Numenta’s decision to open source their hierarchal temporal memory (HTM) application, NuPIC, has placed a powerful analytic/predictive in the hands of researchers and analysts worldwide. This talk explores the application of NuPIC in the domain space of electricity demand forecasting, by blending CLA tools/techniques with more traditional approaches taken by electric system analysts, leveraging some of the advantages of both.
HTMs attempt to mimic the structure and behavior of the human neocortex, by dynamically identifying patterns and meta-patterns in data streams, evaluating the fit between these patterns and observed reality, and adjusting the basis for predicting future events. In their pure form, they are agnostic about the data source, the information the data purport to represent, and the domain space to which they are applied. As demonstrated by Matt Taylor and Scott Purdy at OSCON 2013, NuPIC can do a credible job of electricity demand forecasting “right out of the box,” at a level of accuracy likely sufficient for many purposes.
Electricity is a very strange beast in that it is the only commodity that must be produced and consumed simultaneously. Further complicating things, retail utilities have an obligation to serve whatever demand may materialize, generally without any advance notice – in other words they have to dance to the beat of the consumers’ drum, arranging for whatever reserves might be required to meet whatever load they put on the system. Forecasting errors can lead to substantially increased costs, especially if utilities are forced into spot purchases at market price when supplies are constrained. Consequently, anything that can be done to increase forecast accuracy is potentially extremely valuable for both utilities and their customers.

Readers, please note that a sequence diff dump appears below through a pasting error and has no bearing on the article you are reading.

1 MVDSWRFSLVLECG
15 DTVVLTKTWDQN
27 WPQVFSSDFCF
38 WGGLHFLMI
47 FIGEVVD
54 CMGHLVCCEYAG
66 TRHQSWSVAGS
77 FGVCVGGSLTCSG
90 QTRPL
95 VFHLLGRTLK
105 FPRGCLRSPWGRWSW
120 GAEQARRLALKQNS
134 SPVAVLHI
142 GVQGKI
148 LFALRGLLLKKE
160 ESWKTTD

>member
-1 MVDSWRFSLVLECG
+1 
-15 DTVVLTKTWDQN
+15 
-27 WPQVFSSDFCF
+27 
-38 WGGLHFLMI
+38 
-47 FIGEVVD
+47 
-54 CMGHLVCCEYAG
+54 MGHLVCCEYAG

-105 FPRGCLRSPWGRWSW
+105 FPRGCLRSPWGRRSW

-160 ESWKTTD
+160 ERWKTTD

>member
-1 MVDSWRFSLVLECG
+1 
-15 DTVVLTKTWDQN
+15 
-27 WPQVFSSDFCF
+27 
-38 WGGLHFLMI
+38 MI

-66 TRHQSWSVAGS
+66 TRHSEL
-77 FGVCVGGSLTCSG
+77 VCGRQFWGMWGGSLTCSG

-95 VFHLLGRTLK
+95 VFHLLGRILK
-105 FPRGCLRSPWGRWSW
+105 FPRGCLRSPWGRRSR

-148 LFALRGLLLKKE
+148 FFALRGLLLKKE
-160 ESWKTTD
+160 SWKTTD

This talk addresses improving HTMs’ ability to predict electricity demand by helping the algorithm by providing some of the complementarity data streams currently applied to demand analysis, and by including some goodness-of-fit metrics that address known characteristics of electric load. On the data side, we experiment with meteorological and astronomical data in analytic derivatives thereof. For instance, the load that comes from cooling demand is known to be some function of not only the current temperature, humidity, and solar radiation, but residual heat buildup. The effect of residual heat buildup, in turn, depends on myriad factors such as building utilization, thermal efficiency of building shells, etc. all of which can be analyzed off-line and provided as an algorithmically-produced supplementary data stream. The goodness-of-fit metrics can be anything the analyst wants them to be.
Though focused on electricity demand, the successes and failures presented here will be a potential value to individuals applying cortical learning algorithms to virtually any predictive demand analysis.
Patrick Barton is an energy scientist/policy analyst with over 20 years experience developing and applying mathematical models to electrical systems, strategic demand-side management, and psychometric analysis. He is currently lead instructor at the O’Reilly School of Technology and a full-course instructor for the Python certificate series.
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